A culture of corruption has developed in the office of the Victorian Legal Services Commissioner. In recent years I have had first-hand experience of retribution, lies, harassment and serious criminal conduct involving perjury and the perverting of the course of justice by VLSC investigators and their supervisors. I have also received what I would describe as an ‘incentive’ of $80,000 to keep quiet and move on.
What began as clumsy retribution by the Victorian Legal Services Commissioner (VLSC), in response to my lodging of a formal complaint against VLSC officers, has become a self-perpetuating problem for the incumbent Legal Services Commissioner, Ms Fiona McLeay. Covering up corruption IS corruption, and the cover up must then be covered up, and so it goes and grows until someone sounds a blast on the whistle.
I can’t be sure whether it started with me, or if I am just the first to expose it, but no matter how it started, the important fact is that the VLSC has a serious corruption problem. And corruption, like cancer, doesn’t just go away – it metastasises.
An Example of Metastasising Corruption
Last year Ms McLeay (assisted by Ms Danielah Iacono) withheld my Practising Certificate, but without giving me reasons for doing so. (I believe it was to pressure me into abandoning my corruption complaints against her and a number of her officers – see my whistle-blast letter, referred to below.)
After pressing her either to issue my Practising Certificate or to give valid reasons for withholding it, I decided that enough was enough and I blew the whistle.
Express Practising Certificate Renewal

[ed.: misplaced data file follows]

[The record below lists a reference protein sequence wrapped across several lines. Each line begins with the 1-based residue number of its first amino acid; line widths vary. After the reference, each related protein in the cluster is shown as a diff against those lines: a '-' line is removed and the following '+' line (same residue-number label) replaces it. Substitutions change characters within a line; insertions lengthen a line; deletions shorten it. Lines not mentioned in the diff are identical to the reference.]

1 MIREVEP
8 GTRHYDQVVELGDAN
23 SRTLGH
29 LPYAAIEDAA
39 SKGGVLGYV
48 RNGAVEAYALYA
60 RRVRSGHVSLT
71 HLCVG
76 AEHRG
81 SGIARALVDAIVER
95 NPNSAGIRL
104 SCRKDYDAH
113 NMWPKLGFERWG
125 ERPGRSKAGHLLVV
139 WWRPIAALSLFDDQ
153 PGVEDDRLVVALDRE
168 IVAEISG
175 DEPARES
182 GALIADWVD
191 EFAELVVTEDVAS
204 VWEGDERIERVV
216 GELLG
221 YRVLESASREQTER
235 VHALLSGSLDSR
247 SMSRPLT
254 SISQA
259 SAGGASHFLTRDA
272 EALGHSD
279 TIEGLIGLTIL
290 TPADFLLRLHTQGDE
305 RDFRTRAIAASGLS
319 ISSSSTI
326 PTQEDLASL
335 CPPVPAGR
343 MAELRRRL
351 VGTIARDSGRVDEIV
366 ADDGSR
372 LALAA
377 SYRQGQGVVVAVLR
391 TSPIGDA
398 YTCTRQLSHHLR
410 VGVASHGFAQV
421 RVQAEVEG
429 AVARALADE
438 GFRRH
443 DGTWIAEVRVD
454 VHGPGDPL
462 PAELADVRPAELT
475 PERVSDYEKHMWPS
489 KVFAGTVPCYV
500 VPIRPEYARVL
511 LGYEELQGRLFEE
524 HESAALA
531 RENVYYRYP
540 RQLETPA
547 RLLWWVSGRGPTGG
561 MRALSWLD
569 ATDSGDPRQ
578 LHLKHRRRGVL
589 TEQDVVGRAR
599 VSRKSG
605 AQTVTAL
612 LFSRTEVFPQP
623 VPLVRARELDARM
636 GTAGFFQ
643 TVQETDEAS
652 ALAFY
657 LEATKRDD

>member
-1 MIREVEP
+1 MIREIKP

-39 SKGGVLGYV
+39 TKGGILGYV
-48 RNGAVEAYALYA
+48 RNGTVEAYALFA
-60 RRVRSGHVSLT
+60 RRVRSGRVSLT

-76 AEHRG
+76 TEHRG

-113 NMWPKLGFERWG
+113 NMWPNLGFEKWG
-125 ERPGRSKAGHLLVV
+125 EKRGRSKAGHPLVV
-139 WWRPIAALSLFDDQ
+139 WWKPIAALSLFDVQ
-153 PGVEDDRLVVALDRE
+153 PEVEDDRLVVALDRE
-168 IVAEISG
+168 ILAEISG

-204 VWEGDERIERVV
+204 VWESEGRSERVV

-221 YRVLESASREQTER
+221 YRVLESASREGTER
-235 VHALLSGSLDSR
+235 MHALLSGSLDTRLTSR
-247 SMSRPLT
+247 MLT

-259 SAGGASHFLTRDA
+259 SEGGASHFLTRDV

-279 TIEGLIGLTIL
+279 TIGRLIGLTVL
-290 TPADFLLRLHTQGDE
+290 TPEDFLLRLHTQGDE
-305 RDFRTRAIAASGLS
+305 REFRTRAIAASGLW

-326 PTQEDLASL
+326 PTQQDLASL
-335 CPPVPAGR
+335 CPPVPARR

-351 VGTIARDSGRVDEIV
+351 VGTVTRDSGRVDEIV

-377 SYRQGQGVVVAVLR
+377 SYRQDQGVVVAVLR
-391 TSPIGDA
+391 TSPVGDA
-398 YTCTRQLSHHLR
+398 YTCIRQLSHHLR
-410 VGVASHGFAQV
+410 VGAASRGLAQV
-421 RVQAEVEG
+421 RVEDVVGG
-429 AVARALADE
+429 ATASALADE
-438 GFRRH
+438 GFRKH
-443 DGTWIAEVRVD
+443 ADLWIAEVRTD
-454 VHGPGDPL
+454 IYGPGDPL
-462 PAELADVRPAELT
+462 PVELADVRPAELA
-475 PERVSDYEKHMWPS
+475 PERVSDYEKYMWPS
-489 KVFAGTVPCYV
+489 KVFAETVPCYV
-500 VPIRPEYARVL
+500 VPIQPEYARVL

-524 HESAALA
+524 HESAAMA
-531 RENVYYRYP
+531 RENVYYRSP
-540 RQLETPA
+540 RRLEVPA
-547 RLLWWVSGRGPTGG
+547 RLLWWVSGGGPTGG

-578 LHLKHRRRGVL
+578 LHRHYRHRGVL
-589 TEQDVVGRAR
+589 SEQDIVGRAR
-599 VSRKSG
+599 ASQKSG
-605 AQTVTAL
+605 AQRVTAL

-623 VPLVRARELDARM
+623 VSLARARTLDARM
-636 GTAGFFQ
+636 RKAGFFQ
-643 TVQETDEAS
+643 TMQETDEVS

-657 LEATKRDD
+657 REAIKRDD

Ms McLeay replied to my whistle-blast letter that same day. She acknowledged that my complaints were serious, but claimed that they were unfounded. (I doubted that Ms McLeay had really looked into my complaints, given that I had emailed my letter to her at 8.44 a.m., and her reply reached me at 10.30 a.m. – a period of just under two hours to read my 5 page letter, look into my complaints, and to reply with a 2 page letter of her own. There is also the problem of Ms McLeay’s supposed inability to investigate complaints against her own staff, but more on this later.)
Despite implying that I had made false allegations, Ms McLeay informed me,
“I have decided to renew your practising certificate for the current practising year.”
At 4.33 p.m. that same day I received an email from Ms Danielah Iacono advising me,
“I have today processed your application through our database and you should therefore receive your practising certificate tomorrow.”
At 12.50 a.m. that night I received my Practising Certificate.
A gift of $80,000
Ms McLeay became increasingly anxious to have me enter into ‘discussions’ with Ms Danielah Iacono. I could smell a rat, and so I insisted that if discussions were to be had they should take place at my Croydon office, rather than at VLSC head office in Melbourne.
A couple of months later Ms McLeay gave me what could be described as a ‘gift’ of $80,000. My impression was that I was meant to accept this gift in return for abandoning my corruption complaints.
I believe that Ms McLeay and Ms Iacono had panicked when they realised that I was blowing the whistle on them, and they wanted to do everything possible to make me and the problem go away. But, as I have said previously, corruption is like cancer – it doesn’t just go away, it metastasises.
It this case a radical “corruptectomy” is the only treatment that will allow the office of the Victorian Legal Services Commissioner recover.
Fiona McLeay must resign or be dismissed!